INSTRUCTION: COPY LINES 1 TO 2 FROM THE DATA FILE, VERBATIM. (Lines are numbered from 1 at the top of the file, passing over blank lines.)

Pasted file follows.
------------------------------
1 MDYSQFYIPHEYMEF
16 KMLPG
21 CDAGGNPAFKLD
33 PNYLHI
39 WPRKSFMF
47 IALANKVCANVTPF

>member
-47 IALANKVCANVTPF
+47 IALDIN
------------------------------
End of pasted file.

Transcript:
1 MDYSQFYIPHEYMEF
16 KMLPG